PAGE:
deacon

noun
dea·​con | \ˈdē-kən \

Definition of deacon 

: a subordinate officer in a Christian church: such as

a : a Roman Catholic, Anglican, or Eastern Orthodox cleric ranking next below a priest

b : one of the laymen elected by a church with congregational polity to serve in worship, in pastoral care, and on administrative committees

c : a Mormon in the lowest grade of the Aaronic priesthood

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Examples of deacon in a Sentence

my cousin was married by his uncle, who is also a deacon in his church

Recent Examples on the Web

The task force is run by Al Green, a 28-year-old church deacon from Jamaica who stands ready to help at every step. Brian Macquarrie, BostonGlobe.com, "In Worcester, a safe haven for gay immigrants," 25 June 2018 Along the way Sylvia was an avid reader, deacon at the Storrs Congregational Church and a member of Connecticut Planned Parenthood (a perk was meeting Paul Newman). Hartford Courant, courant.com, "Sylvia Marie Aho," 11 May 2018 Up to 15 percent of its members are minority, and of the 165 active pastors and deacons, an estimated 30 are people of color, 28 are LGBTQIA, and 50 percent are women. Kristin E. Holmes, Philly.com, "Lutheran minister from Philly overcame misgivings to make history as first black female bishop," 23 May 2018 The school will be reviewed by a three-member board: the church’s lead pastor Elijah Israel as president, Hurst’s husband, Jagade, an assistant pastor, as director and Oscar Rodgers, a church deacon, as treasurer. Meredith Colias-pete, Post-Tribune, "New Christian school to move into former Grissom Elementary," 11 July 2018 The Archdiocese of Baltimore began testing a new policy in February that allows priests and deacons to request to marry a couple somewhere other than their parish church. Julie Zauzmer, chicagotribune.com, "Catholics can get married outdoors in two places: In Montana, and now in Baltimore," 16 June 2018 Sitting in the chapel at St. Francis de Sales Seminary, the deacon is dressed in all black, except for a white clerical collar. Clara Hatcher, Milwaukee Journal Sentinel, "Father, son follow different paths, same calling to become Catholic priests," 30 Mar. 2018 Down Home’s graphic icon is of Herschel Thompson, Reeves’ late grandfather, a church deacon and a Walton County sharecropper. Montana Couser, The Root, "Meet the 1st Black Brewers of Georgia," 25 June 2018 The Archdiocese of Baltimore began testing a new policy in February that allows priests and deacons to request to marry a couple somewhere other than their parish church. Julie Zauzmer, chicagotribune.com, "Catholics can get married outdoors in two places: In Montana, and now in Baltimore," 16 June 2018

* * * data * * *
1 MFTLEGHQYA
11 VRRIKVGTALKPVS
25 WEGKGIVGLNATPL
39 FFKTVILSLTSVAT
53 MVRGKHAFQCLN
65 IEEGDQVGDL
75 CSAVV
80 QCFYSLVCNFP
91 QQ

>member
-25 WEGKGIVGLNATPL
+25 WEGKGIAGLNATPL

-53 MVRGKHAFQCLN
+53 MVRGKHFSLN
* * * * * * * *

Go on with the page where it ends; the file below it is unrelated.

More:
These example sentences are selected automatically from various online news sources to reflect current usage of the word 'deacon.' Views expressed in the examples do not represent the opinion of Merriam-Webster or its editors. Send us feedback.

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First Known Use of deacon

before the 12th century, in the meaning defined above

History and Etymology for deacon

Middle English dekene, from Old English dēacon, from Late Latin diaconus, from Greek diakonos, literally, servant, from dia- + -konos (akin to enkonein to be active); perhaps akin to Latin conari to attempt

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Statistics for deacon

Last Updated

14 Oct 2018

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Time Traveler for deacon

The first known use of deacon was before the 12th century

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More Definitions for deacon

deacon

noun

English Language Learners Definition of deacon

: an official in some Christian churches whose rank is just below a priest

: a member of some Christian churches who has special duties

deacon

noun
dea·​con | \ˈdē-kən \

Kids Definition of deacon

1 : an official in some Christian churches ranking just below a priest

2 : a church member in some Christian churches who has special duties

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Comments on deacon

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